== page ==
Kunkle asserts trial court's evidentiary ruling was an abuse of discretion and erroneous.

The admission of testimony regarding similar acts is "a question of trial court discretion," and we reverse only if that discretion is abused. Team Central, Inc. v. Teamco, 271 N.W.2d 914, 921 (Iowa 1978). It is "basically a question of practicality involving the inconvenience of trying collateral issues. The determination of the relevancy and similarity of other acts is for the trial court." Northrup v. Miles Homes, Inc., 204 N.W.2d 850, 856 (Iowa 1973) (citation omitted). "[A]ny fact tending to bear upon a fact in issue is susceptible of proof, and thus collateral facts may be proved where they can be shown to fall within that category," Davis v. L & W Construction Co., 176 N.W.2d 223, 226 (Iowa 1970).

We think evidence that Kunkle in 32 other instances over a five-year period had estimated below the statutory limitation on projects that later overran the $10,000 trigger for competitive bidding, and had in a number of those instances divided his billing to disguise that fact, tended to establish an overall pattern lending support to the city's contentions of fraud and deliberate evasion of the statute. We hold trial court did not abuse its discretion in admitting the challenged testimony.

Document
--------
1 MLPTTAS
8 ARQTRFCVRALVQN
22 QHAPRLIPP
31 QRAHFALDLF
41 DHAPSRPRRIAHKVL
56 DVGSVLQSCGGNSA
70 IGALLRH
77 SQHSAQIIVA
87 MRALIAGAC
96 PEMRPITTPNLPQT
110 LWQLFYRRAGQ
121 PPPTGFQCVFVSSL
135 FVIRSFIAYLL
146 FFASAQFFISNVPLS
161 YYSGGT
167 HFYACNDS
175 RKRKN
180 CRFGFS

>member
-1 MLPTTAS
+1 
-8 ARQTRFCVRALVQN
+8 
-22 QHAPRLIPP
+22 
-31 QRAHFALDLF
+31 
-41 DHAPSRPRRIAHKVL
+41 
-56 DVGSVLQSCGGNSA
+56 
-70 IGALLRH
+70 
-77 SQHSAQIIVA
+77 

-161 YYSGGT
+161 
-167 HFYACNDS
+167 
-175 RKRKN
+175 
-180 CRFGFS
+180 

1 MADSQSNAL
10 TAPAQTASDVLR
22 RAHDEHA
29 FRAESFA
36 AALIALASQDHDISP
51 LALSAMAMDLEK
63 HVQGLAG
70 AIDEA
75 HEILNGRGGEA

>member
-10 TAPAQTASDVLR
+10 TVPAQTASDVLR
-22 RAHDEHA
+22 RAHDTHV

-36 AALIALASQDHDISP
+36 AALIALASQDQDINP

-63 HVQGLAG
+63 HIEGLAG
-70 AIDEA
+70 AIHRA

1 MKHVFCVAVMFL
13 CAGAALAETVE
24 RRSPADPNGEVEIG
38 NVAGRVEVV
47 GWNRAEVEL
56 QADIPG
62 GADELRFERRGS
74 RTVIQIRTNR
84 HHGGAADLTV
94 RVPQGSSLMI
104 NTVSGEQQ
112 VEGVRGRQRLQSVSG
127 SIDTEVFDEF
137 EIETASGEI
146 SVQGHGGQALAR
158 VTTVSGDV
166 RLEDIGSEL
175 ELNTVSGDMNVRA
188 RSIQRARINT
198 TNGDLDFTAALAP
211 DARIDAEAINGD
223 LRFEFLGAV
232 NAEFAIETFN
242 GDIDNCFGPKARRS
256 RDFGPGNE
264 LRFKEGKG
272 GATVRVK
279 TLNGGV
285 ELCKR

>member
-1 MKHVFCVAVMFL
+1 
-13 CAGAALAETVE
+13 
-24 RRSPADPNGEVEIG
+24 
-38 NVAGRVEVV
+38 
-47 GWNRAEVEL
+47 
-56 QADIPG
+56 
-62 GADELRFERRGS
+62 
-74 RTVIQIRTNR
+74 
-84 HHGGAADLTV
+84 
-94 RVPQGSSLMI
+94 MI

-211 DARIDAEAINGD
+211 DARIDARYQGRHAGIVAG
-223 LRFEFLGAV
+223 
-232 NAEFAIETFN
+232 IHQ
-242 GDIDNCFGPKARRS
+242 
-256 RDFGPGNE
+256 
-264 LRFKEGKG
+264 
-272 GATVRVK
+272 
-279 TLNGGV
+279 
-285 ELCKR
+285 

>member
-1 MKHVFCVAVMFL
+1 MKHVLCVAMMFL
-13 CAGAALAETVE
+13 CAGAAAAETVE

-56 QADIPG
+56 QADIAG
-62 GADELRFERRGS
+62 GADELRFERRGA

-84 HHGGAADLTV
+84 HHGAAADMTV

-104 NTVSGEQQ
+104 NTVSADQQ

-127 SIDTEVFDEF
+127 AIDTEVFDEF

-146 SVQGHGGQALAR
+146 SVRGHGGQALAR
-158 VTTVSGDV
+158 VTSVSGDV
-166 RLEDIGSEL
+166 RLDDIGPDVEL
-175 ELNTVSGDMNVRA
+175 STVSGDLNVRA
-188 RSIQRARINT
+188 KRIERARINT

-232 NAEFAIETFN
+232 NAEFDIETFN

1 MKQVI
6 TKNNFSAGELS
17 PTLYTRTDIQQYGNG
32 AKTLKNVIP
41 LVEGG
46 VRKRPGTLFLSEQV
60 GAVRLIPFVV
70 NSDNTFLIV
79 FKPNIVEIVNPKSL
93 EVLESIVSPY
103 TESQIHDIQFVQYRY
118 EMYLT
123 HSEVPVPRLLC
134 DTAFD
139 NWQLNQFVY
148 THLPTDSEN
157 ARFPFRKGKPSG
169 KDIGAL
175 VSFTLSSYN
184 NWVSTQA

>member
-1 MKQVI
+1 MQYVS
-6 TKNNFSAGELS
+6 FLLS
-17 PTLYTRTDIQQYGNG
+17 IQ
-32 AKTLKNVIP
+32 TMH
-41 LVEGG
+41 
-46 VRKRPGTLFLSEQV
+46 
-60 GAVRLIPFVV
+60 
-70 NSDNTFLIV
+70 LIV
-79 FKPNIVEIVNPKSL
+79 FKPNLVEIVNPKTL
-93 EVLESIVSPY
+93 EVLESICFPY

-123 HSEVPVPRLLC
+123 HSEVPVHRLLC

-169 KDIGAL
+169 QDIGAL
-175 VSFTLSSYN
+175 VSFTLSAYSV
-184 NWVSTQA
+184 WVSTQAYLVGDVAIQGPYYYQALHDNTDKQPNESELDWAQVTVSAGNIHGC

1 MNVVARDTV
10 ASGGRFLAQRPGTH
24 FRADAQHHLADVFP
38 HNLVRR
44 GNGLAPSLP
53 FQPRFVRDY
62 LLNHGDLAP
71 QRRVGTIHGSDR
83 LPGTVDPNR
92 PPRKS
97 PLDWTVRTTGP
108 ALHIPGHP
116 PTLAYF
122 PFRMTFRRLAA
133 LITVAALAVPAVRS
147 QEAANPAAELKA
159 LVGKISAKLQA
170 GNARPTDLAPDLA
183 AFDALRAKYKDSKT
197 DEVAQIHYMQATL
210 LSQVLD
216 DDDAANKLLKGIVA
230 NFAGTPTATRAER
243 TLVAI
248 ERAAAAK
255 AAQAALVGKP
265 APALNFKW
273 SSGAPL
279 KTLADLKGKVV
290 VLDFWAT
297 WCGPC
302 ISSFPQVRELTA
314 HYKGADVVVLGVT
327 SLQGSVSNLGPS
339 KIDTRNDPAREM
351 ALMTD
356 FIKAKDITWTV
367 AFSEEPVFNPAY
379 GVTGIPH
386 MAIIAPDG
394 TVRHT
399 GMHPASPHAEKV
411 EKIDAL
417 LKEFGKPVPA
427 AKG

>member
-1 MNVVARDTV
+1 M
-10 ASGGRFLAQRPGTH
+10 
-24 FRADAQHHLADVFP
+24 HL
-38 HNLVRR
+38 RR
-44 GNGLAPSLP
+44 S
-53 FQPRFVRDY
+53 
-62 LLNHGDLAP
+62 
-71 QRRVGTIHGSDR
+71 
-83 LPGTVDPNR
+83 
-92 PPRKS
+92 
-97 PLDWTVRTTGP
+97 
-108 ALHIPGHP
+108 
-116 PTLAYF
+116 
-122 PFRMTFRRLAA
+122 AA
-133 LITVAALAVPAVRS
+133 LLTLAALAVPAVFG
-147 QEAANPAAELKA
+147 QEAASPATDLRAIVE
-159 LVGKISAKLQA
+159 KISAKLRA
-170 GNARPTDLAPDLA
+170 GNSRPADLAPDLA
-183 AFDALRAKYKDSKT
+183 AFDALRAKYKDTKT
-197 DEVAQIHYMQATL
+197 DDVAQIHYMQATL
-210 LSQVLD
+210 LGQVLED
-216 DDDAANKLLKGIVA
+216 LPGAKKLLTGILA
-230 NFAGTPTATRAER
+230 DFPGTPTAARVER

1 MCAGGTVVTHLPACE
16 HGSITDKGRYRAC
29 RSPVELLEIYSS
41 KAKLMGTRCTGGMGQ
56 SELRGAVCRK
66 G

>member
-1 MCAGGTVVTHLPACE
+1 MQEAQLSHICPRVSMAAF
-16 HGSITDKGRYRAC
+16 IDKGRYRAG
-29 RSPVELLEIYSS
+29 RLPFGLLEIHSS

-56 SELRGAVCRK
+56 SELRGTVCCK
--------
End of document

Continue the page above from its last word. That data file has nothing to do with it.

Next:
II. Submission of Fraud Issue.

Kunkle asserts there was insufficient evidence to justify trial court's submission of the fraud issue to the jury. Viewing the evidence in the light most favorable to the city, Poulsen v. Russell, 300 N.W.2d 289, 294, 296 (Iowa 1981), we disagree.

The record discloses substantial evidence from which the jury could have found Kunkle was contacted to fix the city's water system. The city officers and personnel were inexperienced and relied on Kunkle's expertise and superior knowledge. The latter, hoping to induce the city to contract immediately, estimated repair costs at $3500. Although he knew the water system was old and had been maintained badly, Kunkle did not caution the city this initial work might not resolve the problem. Instead, he revealed asserted defects piecemeal, leading the city step by step into further commitments involving labor and materials for which he grossly overcharged.